Loch Builg to Ballater
Sunday 18th May
Start 8:30, finish 4:00, 25.3km
I was awake early again. It was not very encouraging to hear the sound of rain on the flysheet. However, after a while it abated. I had a relatively early breakfast and we were away by 8:30am. The clouds were low and threatening, but there was no rain.
It was easy to pick up the LRT that follows the River Gairn. In places the wind was strong, yet in others it was quite calm. There weren’t any decent spots to camp before we got to Corndavon Lodge, validating our decision to stop early the previous day.
Nonetheless, Corndavon looked a good place to camp. While one of the buildings is derelict and the other was locked, there’s plenty of grass to camp on. By the time we arrived at Corndavon, any Challengers who had used it the previous night had left.
We ploughed on down the track. It wasn’t particularly interesting or scenic. At the bridge at Daldownie, we found a sheltered bank to stop for a rest. Not long after, we were joined by Paul Atkinson, who had camped the previous night a bit further down Glen Builg.
Although comparatively sheltered, we didn’t tarry too long. After about half a mile, Paul left us to walk another route into Ballater. We passed through the ruins of Tullochmacarrick, where a few sheep were grazing.
After a minor navigational cock up, we followed a footpath, then a LRT down to the river. It was surprisingly wet in places. There was supposed to be a path which cut off a bend in the river. After trying to follow it for a bit, we cut back to the river to follow a farm track.
Every so often, we heard the roar of motorbikes as they climbed the road in the hillside opposite. Just past some farm buildings, we joined the road briefly. In the space of about five minutes, about ten motor bikes roared past us. Luckily, we were soon back on a farm track.
A little further on we decided to sit on a nice grassy verge to have some lunch. On the other side of a wire fence some sheep appeared imploring us to share our food with them. Eventually they twigged that we weren’t going to feed them and they lost interest and wandered off. By now the weather had cheered up and we were getting glimpses of sun.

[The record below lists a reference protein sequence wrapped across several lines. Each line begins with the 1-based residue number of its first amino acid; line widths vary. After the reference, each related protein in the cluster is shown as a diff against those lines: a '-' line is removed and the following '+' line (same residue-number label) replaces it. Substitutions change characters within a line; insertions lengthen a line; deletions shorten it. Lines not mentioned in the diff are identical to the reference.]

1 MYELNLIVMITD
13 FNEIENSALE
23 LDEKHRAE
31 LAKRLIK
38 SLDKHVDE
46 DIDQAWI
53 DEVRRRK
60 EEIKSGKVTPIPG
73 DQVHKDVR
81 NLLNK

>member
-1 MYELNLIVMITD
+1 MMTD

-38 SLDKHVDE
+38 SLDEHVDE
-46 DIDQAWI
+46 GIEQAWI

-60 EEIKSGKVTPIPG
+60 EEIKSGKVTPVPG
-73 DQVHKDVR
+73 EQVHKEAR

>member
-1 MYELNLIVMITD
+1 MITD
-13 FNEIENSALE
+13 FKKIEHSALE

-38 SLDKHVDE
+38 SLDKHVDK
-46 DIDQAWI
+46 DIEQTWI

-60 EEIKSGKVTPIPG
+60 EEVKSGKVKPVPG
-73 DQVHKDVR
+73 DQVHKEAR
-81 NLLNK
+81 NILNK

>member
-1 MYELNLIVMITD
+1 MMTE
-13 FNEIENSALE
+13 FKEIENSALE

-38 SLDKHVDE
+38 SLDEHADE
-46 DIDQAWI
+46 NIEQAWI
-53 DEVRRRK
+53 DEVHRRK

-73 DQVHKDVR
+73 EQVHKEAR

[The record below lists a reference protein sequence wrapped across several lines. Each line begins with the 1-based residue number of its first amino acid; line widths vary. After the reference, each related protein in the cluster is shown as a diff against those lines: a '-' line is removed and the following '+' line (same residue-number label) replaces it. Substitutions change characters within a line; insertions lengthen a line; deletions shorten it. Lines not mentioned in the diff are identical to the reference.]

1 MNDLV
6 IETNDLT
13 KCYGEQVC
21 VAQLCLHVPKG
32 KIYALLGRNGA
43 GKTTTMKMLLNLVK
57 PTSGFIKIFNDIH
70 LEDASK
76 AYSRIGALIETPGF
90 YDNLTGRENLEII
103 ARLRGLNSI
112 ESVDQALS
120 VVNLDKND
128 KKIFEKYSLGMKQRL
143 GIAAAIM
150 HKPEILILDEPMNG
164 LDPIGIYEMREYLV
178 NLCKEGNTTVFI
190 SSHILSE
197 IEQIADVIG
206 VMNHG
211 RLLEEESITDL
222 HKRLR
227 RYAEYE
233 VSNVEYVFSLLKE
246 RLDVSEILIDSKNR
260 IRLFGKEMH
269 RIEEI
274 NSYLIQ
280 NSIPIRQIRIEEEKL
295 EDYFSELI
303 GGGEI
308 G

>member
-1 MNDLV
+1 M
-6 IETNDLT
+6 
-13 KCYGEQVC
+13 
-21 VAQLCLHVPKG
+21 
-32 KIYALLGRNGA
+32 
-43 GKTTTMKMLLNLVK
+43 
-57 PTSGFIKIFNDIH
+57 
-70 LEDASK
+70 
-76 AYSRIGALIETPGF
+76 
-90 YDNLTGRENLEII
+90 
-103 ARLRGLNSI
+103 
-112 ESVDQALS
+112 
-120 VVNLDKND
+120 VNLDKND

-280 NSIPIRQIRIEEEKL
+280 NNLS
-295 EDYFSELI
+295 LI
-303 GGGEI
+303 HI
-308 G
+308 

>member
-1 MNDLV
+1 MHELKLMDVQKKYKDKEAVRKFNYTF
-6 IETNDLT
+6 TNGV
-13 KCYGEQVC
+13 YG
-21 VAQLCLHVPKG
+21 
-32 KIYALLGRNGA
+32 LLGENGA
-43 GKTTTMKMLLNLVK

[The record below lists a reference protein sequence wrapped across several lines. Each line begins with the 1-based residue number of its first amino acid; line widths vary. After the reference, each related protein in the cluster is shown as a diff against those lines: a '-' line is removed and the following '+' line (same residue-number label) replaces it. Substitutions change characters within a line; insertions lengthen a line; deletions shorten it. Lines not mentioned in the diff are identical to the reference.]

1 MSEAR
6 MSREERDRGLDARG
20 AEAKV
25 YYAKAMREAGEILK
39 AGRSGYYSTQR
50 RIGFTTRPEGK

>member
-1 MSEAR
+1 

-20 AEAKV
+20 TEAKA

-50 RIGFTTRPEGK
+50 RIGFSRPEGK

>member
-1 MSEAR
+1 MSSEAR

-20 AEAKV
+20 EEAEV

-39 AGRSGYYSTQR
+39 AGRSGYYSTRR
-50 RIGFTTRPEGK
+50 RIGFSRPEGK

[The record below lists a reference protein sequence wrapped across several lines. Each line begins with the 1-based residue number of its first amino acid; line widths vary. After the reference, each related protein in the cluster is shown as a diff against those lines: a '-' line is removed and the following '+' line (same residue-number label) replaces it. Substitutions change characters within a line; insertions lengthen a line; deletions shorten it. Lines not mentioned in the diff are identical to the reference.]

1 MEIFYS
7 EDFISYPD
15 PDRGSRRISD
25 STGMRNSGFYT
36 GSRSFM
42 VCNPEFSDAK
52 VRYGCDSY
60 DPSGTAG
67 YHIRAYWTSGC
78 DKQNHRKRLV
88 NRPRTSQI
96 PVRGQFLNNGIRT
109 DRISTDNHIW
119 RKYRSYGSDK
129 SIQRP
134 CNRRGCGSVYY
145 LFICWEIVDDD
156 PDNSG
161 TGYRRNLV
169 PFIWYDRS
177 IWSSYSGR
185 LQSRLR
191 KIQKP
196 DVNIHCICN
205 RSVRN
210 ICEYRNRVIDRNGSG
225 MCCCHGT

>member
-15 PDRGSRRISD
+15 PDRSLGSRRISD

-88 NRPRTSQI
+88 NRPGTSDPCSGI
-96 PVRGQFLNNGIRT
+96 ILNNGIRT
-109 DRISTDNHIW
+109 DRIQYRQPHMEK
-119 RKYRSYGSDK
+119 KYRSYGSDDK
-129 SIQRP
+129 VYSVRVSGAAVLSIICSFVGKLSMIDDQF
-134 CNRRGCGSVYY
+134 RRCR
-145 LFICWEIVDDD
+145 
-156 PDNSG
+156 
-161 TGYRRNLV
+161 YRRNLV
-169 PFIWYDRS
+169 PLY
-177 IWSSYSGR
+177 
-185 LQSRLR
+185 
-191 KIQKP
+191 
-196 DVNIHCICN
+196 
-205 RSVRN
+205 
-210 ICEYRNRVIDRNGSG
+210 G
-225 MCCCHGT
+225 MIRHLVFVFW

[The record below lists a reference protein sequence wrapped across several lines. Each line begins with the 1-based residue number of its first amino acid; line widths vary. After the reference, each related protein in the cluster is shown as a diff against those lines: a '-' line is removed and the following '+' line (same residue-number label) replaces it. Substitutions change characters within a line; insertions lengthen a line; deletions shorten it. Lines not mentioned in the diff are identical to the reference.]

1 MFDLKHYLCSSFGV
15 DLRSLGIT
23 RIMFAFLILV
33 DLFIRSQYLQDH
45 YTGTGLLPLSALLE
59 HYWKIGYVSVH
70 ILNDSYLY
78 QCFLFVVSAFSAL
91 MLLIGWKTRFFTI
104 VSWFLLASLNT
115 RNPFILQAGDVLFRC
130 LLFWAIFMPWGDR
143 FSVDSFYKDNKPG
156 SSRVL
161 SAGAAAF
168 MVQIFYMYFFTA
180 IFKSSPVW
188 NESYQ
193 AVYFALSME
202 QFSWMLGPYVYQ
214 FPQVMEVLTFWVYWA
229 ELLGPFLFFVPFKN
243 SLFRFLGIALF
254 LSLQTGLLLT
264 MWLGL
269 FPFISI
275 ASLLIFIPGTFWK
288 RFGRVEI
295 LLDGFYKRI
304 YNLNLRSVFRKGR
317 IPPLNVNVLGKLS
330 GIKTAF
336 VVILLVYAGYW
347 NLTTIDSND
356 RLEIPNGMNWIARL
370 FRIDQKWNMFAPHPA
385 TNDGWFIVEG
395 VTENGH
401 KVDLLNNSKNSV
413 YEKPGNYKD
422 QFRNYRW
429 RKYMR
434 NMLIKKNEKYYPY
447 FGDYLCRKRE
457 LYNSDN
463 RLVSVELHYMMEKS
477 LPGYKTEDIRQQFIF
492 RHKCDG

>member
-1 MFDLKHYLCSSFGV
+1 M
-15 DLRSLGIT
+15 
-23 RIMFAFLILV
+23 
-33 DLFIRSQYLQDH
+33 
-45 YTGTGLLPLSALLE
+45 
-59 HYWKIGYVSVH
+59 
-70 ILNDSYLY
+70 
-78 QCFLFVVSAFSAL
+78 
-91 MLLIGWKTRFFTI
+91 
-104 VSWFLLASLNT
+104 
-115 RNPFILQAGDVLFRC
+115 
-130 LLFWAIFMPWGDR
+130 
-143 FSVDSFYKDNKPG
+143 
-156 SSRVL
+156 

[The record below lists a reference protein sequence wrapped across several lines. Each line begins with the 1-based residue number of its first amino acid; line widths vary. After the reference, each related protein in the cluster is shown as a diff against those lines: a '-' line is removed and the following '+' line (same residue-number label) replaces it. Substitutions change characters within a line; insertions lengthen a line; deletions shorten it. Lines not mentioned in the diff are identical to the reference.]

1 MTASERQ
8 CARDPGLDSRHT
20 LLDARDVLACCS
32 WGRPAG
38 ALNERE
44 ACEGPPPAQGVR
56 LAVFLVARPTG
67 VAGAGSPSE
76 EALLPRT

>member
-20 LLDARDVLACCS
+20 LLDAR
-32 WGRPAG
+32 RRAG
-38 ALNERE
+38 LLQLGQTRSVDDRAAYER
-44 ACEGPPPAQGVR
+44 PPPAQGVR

After lunch, we picked up the farm track again. The way ahead wasn’t entirely clear so we went a bit off piste, cutting across a field to pick up another track. This one was way marked as a historic trail, so we were more confident of our right of way.
Just past Inverenzie, we met another couple of Challengers (Bob and Marlyn Simpson?). We walked with them for a while, but Bob stopped to sort out a blister, so we pushed on ahead. Despite now being on a minor road, there was no traffic. We made rapid progress and were soon in Ballater.
I rather liked Ballater. In the centre, Dave found a cashpoint, while I had a look at the outdoor shop. Outside, I met Lawrence and Leslie Dark and Frank Row. I had booked a room at the Alexandra Hotel, so that was the next destination. Seated outside were some more Challengers, including Bert and Suus. Inside I checked in and booked dinner for Dave and myself. Dave went off to the camp site and I went up to my room.
The room was very nice. I had a shower and did some washing. I rigged up a clothes line in the shower to dry my bits and pieces. After calling home and Challenge Control, I deleted 240 emails on my phone, then I wandered down to find Dave for dinner. We had a good meal, during which Bert and Suus popped over for a chat. Dave was planning to get to Tarfside on Tuesday but via a different route, so we parted company, hopefully to meet again in two days time.
I decided not to go to the bar but to return to my room to get an early night. Tomorrow was going to be a relatively short day to Glen Tanar, but I also had to resupply at the Co-op.